In its latest move to bring the health insurance market closer to the pre-Affordable Care Act era, the Trump administration has extended the duration of so-called short-term health insurance plans.
People who purchase these policies will be able to get contracts for up to 364 days, and then renew them for two more years. But participating in limited short-term coverage over the span of years (instead of broader long-term coverage) can be risky for even healthy Americans.
What are short-term insurance policies?
“Short-term limited-duration” (STLD) insurance policies are health insurance policies marketed to people who don’t get insurance through their work. They were designed to provide emergency coverage to people in-between jobs, or who hadn’t yet signed up for the affordable care marketplace.
These policies tend to be much cheaper than the one available on the marketplace (an average of 20% cheaper, according to an analysis by the Kaiser Family Foundation). That’s because they provide lower-level coverage, and they don’t have to abide by the Affordable Care Act regulations.
Because they are less regulated, such short term policies are allowed to come with higher premiums for people with pre-existing conditions, or not cover them at all. Providers can also demand higher premiums from patients who get sick, and set different prices depending on the age, gender, health status.
No policies for young women
Such policies are typically marketed with emphasis on lower premiums, promoted as cost-effective solutions for young, healthy individuals who rarely need a doctor. However, there is one group of young, healthy individuals who do require substantial medical attention: Pregnant women.
The average age at which a woman becomes pregnant in the US is 26.3 years. This age tends to be lower for women with lower levels of education: According to the Pew Research Center, 62% women with a high school degree or lower have children before 25, and so do 49% women with two year college degree. These women are also more likely to have a lower income and to find themselves out of a company-sponsored policy—ideal customers for the cheaper, limited duration policies.
But many STLDs do not cover maternity care at all. The Kaiser Family Foundation recently reviewed 24 short-term health care plans reviewed offered by two big online providers. None of them covered maternity care:
So what happens if you get pregnant on a short-term policy?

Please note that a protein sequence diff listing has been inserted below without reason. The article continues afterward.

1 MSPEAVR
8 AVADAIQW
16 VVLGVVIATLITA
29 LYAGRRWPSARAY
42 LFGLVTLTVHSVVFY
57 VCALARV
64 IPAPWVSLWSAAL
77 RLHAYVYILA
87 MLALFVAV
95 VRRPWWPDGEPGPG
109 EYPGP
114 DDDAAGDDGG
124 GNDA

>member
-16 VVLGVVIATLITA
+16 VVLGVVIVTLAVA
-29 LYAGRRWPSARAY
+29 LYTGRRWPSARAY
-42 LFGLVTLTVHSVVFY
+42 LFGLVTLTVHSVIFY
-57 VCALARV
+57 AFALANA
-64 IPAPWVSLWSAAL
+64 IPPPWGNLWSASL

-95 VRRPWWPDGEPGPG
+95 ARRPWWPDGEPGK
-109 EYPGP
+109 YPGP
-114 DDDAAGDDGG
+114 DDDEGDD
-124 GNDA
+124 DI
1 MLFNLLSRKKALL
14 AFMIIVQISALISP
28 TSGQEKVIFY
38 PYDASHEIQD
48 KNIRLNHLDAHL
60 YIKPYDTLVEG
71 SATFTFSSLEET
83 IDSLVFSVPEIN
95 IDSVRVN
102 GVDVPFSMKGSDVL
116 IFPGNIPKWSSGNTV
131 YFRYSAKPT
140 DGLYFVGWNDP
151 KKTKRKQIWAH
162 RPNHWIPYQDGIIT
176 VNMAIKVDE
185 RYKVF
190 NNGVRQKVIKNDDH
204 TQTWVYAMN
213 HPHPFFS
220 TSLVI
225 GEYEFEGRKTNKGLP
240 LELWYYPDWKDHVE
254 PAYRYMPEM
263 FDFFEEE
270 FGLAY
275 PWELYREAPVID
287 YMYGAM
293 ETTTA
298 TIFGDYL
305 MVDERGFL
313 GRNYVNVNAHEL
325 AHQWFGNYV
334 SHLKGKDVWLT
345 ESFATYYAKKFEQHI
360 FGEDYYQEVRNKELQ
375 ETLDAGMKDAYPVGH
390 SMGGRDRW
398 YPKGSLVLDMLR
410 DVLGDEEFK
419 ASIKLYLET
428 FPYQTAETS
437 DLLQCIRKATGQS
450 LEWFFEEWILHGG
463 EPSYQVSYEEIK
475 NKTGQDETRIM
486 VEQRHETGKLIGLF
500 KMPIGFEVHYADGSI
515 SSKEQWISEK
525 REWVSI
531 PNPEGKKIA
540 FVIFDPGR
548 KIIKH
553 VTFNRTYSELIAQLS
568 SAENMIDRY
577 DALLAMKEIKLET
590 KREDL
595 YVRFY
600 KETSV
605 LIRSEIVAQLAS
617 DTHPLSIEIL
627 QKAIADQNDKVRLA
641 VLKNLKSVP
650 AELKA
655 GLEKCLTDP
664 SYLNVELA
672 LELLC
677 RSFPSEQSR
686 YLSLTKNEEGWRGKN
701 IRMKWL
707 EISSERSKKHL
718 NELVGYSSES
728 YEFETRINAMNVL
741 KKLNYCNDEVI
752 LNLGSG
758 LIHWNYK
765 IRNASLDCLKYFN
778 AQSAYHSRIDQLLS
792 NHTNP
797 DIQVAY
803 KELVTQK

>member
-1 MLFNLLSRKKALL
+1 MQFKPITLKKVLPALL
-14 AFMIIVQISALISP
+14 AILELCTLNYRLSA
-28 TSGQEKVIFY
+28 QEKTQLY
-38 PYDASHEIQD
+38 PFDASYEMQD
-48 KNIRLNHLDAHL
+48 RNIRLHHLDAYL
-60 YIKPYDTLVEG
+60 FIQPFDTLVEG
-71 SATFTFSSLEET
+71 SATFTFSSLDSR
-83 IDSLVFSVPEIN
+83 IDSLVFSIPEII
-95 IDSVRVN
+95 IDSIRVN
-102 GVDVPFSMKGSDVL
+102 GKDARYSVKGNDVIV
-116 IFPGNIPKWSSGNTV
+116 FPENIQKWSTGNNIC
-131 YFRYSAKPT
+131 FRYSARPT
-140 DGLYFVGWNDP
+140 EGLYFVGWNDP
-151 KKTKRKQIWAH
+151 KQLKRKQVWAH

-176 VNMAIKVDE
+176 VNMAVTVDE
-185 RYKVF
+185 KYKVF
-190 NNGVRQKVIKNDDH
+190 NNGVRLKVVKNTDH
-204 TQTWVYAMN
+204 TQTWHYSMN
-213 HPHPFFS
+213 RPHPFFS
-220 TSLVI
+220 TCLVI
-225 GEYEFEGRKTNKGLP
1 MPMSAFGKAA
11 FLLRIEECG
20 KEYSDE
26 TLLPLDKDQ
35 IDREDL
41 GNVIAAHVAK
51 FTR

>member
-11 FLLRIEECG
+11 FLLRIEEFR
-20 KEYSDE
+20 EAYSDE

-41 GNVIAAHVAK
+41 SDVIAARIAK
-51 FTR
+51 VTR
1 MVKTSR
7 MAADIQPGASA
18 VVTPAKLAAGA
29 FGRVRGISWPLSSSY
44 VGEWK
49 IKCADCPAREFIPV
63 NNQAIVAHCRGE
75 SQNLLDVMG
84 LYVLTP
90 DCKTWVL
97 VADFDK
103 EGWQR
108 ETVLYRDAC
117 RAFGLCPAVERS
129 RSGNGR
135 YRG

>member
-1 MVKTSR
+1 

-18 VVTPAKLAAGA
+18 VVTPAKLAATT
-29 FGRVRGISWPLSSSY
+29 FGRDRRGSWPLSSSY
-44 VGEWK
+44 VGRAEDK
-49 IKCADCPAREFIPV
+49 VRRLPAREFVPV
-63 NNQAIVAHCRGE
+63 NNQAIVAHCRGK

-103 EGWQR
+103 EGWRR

Half of all pregnancies in the US are unplanned. What happens if a woman gets pregnant while on a short term policy?
Assuming the woman wants to carry the pregnancy forward, the specifics depend on the policy. If it covers some pregnancy care, even with high premiums, this might give the woman a chance to get maternity care while she looks for a better policy. Luck will play a role, here: If she finds new employment, happens to be looking for a new policy during the (increasingly short) enrollment window for Obamacare, or qualifies for maternity care coverage through Medicaid in her state, then she may be able to transition to better coverage (although Medicaid only covers new mothers until six weeks postpartum).
Otherwise, she’s likely to have to pay for maternity care out of pocket. In the country with the most expensive childbirth in the world, this could force poor women to forgo much prenatal care, and even end up delivering in the emergency room without any prior medical checks.
Research has linked the lack of prenatal care, or sporadic care, to high maternal mortality in the US.
What if you want an abortion?
Short-term insurance policies generally don’t cover abortions. However, this is a situation that may not differ much from employment-based insurance, depending on where you live.
A growing number of states have banned private health insurers from covering abortion, leaving women to face the procedure’s bill. However, the cost itself (typically under $1000 for procedures within the first semester) isn’t the main financial concern when accessing an abortion. Cost of travel, time off work (especially in states where there is a mandatory waiting period between the first consultation and the procedure) and childcare for other children tend to be where the costs add up.